Taking another step toward mending his relationship with the business community, President Barack Obama on Tuesday ordered a review of federal regulations with an eye toward getting rid of those that stifle job creation and hurt economic growth.
The president signed an executive order telling federal agencies to look for rules that place an unreasonable burden on businesses. Specifically, Obama said any regulations must reduce uncertainty, be written in plain language, be built upon public participation, and identify the "least burdensome tools" for achieving the goals of the new government rules.
In an opinion column in The Wall Street Journal, the president also said he wants his administration to strike a balance between protecting the public and promoting economic growth.
The move comes as the Obama administration works to repair its relationship with corporate America, which has been reluctant to make investments and hire more people, in part because of uncertainty over government regulations and tax policies. Following his party's sweeping defeats in November's midterm elections, Obama acknowledged that he needed to better manage his relationship with the private sector.
Since then, the White House has steadily courted support from the business community: Obama held a five-hour meeting with CEOs in December; he named William Daley, a business executive, as his new chief of staff; and next month, he'll speak at the Chamber of Commerce, a trade group that has battled his top policy initiatives on health care and financial regulation.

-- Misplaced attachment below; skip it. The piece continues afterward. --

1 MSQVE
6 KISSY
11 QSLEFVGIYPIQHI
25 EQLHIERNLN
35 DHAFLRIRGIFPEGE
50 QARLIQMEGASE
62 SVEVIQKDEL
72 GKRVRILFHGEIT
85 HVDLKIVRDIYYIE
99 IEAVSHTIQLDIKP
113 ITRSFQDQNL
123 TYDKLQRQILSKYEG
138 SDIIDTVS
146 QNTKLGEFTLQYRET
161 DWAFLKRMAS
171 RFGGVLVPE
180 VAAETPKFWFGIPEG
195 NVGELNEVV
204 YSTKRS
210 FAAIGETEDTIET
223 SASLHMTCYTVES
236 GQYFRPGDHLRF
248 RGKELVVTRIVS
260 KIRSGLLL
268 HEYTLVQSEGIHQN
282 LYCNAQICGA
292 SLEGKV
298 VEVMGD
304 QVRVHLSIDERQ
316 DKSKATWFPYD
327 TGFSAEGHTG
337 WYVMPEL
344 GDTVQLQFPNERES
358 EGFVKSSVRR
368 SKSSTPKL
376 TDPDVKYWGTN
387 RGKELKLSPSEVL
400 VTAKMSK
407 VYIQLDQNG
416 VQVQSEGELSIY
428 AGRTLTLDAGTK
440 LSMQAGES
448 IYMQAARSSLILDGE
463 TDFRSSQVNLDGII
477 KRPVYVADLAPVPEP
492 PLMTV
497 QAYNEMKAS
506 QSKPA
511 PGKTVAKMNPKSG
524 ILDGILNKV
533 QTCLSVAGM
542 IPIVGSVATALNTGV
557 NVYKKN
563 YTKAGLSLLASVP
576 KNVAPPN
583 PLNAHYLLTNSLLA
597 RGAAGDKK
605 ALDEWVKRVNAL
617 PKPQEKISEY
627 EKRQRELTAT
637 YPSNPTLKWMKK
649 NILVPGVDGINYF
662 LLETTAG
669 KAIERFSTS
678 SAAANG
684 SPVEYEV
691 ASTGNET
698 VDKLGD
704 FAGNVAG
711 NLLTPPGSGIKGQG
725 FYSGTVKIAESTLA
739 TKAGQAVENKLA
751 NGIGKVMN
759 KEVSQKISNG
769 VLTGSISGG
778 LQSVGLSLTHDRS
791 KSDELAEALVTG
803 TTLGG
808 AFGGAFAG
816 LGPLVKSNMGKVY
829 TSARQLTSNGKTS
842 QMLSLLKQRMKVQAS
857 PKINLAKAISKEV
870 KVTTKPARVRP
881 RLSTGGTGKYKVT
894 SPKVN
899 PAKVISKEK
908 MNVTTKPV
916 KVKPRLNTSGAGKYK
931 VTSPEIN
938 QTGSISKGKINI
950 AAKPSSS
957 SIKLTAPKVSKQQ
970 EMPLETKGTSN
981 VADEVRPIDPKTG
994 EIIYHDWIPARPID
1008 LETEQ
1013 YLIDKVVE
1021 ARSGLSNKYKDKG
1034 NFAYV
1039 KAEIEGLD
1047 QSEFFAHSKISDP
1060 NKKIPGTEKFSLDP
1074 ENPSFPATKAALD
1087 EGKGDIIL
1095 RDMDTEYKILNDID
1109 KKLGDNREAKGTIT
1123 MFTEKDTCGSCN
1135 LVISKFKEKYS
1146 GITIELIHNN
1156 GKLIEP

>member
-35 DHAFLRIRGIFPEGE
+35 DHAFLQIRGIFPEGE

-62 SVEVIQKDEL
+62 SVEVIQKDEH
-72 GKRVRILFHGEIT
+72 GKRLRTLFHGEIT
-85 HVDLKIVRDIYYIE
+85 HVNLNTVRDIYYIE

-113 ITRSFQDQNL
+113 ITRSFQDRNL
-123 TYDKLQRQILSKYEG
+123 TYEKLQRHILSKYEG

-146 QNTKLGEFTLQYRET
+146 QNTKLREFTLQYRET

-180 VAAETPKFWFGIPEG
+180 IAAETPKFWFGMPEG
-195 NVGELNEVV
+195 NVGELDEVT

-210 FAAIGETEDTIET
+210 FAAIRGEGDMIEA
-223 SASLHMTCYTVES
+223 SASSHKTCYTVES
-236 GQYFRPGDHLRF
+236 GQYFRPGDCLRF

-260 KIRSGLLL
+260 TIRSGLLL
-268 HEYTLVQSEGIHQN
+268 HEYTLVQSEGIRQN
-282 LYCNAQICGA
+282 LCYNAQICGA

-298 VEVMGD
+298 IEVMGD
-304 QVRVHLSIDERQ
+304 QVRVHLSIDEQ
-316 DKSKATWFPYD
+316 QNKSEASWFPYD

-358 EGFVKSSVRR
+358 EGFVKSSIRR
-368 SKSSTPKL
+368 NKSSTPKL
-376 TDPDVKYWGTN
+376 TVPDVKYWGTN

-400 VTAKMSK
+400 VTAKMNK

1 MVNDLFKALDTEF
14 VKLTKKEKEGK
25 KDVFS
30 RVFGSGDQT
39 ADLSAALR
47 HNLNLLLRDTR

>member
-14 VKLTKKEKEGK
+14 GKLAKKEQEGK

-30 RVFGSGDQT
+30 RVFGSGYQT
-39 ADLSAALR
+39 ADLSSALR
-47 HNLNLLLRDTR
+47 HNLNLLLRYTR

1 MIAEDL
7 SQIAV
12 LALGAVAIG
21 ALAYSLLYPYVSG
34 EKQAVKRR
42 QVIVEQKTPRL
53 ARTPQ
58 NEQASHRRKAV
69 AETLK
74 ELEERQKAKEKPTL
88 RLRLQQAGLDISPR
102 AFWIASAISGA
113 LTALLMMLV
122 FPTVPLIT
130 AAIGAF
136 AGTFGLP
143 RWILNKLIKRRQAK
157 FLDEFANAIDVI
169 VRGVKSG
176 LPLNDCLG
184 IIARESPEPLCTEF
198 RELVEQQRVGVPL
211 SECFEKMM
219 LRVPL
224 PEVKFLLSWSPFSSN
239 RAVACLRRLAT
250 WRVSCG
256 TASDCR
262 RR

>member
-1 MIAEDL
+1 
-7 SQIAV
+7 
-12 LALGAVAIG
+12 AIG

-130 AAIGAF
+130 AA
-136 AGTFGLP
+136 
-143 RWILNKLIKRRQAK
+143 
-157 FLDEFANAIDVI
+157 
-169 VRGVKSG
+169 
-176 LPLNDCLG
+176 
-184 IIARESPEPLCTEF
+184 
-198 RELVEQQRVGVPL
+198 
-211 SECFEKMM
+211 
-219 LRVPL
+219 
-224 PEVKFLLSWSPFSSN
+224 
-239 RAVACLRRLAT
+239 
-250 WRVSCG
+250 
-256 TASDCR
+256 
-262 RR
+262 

Officials at the Chamber said Tuesday they were studying Obama's new regulatory review.
The review, Obama wrote, tells agencies to look for outdated regulations that make the U.S. economy less competitive.
"It's a review that will help bring order to regulations that have become a patchwork of overlapping rules, the result of tinkering by administrations and legislators of both parties and the influence of special interests in Washington over decades," Obama wrote.
Federal agencies also won't shy away from addressing gaps in regulations, such as new safety rules for infant formula and procedures that stop preventable infections from spreading in hospitals, Obama wrote.
"We are also making it our mission to root out regulations that conflict, that are not worth the cost, or that are just plain dumb," the president wrote.
Other regulations, such as the Clean Air Act or child labor laws, are necessary to prevent abuse, he wrote, and "strengthen our country without unduly interfering with the pursuit of progress and the growth of our economy," he wrote.
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